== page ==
Most children who are shielding will not have to take such precautions in event of a second wave of coronavirus, Government advisers have said.
The change of tack raises questions over why almost 100,000 children have been forced to stay at home for months.
In total, around 2.2 million people have been advised to stay at home because they are at great risk of severe consequences from Covid-19. They include around 94,000 children and teenagers suffering from underlying conditions such as asthma, diabetes, epilepsy and kidney disease.
On Monday, England's deputy chief medical officer, Dr Jenny Harries, said the vast majority of children would not be asked to shield in the event of a second virus wave.
Only a small group who receive specialist care in hospitals – including those receiving cancer care or those with immunodeficiency – are likely to be advised to stay at home.
Dr Harries said the advice had changed because understanding of coronavirus had developed, showing that most children and young people are at low risk of serious illness.
However, the Department of Health and Social Care (DHSC) said children who had been given advice to shield should still stay at home until the end of July, when the shielding programme lifts, or until they received specific new advice from their GP.
Related: 'More normal lifestyle' ahead for those shielding
It comes as shielding rules are relaxed from Monday, meaning those who have been advised to stay at home can meet in groups of five if they are socially distancing, while those who live alone can form a bubble with with other households.
DHSC said children would only be removed from the list by their GP or specialist doctor following consultation with the child and their family.
Last month, the Royal College of Paediatrics and Child Health (RCPCH) said many children with conditions such as cerebral palsy and scoliosis should no longer be shielded, adding that the benefits of school outweighed the risk of infection.
Dr Harries said: "I do not underestimate the difficulty of children having to stay indoors and to only have limited contact with family and friends for such a long time.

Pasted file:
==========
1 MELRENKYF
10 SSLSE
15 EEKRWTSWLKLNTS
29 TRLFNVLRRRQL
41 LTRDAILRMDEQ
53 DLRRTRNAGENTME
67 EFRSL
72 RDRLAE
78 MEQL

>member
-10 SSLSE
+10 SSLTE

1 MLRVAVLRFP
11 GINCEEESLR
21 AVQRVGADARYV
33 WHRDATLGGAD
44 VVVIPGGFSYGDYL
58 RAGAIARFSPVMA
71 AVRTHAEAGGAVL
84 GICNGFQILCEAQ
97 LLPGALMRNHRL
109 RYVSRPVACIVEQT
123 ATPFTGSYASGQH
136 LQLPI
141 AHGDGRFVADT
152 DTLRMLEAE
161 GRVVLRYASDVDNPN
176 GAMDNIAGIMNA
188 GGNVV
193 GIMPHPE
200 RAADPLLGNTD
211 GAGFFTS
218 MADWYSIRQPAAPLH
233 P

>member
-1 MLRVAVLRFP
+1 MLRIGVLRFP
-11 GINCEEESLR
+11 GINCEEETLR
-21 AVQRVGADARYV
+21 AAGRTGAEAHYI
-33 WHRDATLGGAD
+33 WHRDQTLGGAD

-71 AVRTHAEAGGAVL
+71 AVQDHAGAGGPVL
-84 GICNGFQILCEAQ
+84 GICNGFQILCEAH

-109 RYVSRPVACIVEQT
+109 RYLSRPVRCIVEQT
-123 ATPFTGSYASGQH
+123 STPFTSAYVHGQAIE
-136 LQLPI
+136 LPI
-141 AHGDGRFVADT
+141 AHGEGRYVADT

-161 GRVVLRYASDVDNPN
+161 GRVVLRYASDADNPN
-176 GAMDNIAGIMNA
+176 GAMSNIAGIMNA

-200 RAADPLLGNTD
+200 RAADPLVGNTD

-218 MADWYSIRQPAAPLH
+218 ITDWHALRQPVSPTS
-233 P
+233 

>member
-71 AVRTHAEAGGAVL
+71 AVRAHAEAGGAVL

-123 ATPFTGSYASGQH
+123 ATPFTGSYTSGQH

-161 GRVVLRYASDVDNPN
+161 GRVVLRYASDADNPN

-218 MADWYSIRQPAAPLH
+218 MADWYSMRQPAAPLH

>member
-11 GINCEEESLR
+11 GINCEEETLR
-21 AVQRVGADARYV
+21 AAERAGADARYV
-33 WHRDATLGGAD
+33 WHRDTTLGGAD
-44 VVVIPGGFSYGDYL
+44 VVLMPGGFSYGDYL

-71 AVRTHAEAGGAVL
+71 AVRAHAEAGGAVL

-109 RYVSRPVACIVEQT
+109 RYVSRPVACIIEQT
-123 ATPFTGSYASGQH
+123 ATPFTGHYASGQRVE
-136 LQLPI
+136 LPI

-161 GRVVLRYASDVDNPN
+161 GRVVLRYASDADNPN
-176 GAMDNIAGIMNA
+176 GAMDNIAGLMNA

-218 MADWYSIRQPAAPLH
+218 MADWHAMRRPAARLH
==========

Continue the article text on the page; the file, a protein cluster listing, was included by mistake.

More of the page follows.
"As our understanding of this novel virus has developed, evidence shows most children and young people are at low risk of serious illness and will no longer be advised to shield after July.
"Families who are uncertain about whether shielding is right for their child in the future will want to discuss this with their doctor, who will be best placed to determine the most appropriate care. These discussions will take place over the summer."
Dr Mike Linney, registrar at the RCPCH, said: "Lockdown has been tough on children generally, but especially for those who have been shielding. It's been a long haul for thousands of families, and we hope this announcement brings some relief.
"Fortunately, children are less affected by Covid-19. This appears to be the case not just in the UK but also worldwide. However, they have suffered from the social effects of lockdown, isolation, and school closures.
"We know that many families who have been shielding will have concerns. The important point of this guidance is that paediatricians and specialist doctors now have better information to discuss shielding with patients and their families.
"Children under the sole care of a GP are very unlikely to need to continue shielding but, if you are worried, seek reassurance.
"Should we face a second wave, this guidance will allow us to make better decisions about who needs to shield. It was right to be cautious when we knew so little about the virus, but we now have a lot of evidence to guide us.
"We can be confident that the vast majority of children and young people don't need to shield."